A Resource-Rational Process-Level Account of the St. Petersburg Paradox
- Ardavan S. Nobandegani, Psychology, McGill University, Montreal, Quebec, Canada
- Kevin da Silva-Castanheira, Pschology, McGill University, Montreal, Quebec, Canada
- Thomas Shultz, Psychology, McGill University, Montreal, Quebec, Canada
- A. Ross Otto, McGill University, Montréal, Quebec, Canada
AbstractThe St. Petersburg paradox is a centuries-old philosophical puzzle concerning a lottery with infinite expected payoff, on which people are, nevertheless, willing to place only a small bid. Despite many attempts and several proposals, no generally-accepted resolution is yet at hand. In this work, we present the first resource-rational process-level explanation of this paradox, demonstrating that it can be accounted for by a variant of normative expected-utility-maximization which acknowledges cognitive limitations. Specifically, we show that Nobandegani et al.’s (2018) metacognitively-rational model, sample-based expected utility (SbEU), can account for major experimental findings on this paradox. Crucially, our resolution is consistent with two empirically well-supported assumptions: (1) people use only a few samples in probabilistic judgments and decision-making, and (2) people tend to overestimate the probability of extreme events in their judgment.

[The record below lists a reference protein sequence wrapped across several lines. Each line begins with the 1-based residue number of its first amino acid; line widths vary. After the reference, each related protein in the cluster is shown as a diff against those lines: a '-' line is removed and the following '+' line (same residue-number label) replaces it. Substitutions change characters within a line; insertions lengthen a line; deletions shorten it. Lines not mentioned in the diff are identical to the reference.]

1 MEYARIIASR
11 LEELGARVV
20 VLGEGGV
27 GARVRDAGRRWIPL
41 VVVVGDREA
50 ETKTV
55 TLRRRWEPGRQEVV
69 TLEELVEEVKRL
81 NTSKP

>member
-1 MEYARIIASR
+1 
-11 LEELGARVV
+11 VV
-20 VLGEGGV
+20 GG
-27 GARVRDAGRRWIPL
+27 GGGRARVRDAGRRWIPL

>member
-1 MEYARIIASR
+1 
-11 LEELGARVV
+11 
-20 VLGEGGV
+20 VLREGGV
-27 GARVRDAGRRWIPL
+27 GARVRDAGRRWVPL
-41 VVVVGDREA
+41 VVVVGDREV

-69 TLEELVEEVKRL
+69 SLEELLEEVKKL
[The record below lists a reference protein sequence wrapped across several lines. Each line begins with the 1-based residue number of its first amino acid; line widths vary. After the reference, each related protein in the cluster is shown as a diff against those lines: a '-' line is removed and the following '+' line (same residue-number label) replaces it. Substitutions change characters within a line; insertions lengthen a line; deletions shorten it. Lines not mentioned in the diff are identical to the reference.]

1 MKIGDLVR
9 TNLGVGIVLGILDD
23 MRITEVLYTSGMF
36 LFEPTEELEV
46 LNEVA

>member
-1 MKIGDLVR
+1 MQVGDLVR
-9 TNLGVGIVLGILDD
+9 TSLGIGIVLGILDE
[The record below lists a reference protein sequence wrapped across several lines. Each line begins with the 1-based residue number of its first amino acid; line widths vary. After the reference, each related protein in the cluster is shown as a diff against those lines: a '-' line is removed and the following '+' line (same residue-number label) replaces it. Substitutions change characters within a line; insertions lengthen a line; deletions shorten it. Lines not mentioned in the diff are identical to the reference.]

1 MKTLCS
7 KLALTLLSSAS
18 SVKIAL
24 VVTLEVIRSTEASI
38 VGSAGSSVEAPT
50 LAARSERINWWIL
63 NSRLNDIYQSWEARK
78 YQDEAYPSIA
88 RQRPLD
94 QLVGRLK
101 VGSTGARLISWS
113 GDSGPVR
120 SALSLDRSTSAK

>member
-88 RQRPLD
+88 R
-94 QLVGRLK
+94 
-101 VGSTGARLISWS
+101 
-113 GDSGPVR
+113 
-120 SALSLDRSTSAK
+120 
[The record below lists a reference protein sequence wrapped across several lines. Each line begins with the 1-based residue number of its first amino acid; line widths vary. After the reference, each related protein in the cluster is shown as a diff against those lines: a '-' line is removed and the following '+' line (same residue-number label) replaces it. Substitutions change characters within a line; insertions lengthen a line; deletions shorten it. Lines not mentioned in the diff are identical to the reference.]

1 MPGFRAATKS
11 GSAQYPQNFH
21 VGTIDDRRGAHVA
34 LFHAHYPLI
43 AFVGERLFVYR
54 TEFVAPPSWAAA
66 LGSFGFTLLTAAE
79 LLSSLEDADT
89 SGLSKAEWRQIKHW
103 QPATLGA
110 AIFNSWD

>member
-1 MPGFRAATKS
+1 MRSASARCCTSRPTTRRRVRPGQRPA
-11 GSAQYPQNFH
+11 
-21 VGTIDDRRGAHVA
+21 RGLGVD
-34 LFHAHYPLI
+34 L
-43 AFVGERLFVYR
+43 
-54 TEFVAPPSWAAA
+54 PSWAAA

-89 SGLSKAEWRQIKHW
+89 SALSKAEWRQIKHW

Return to previous page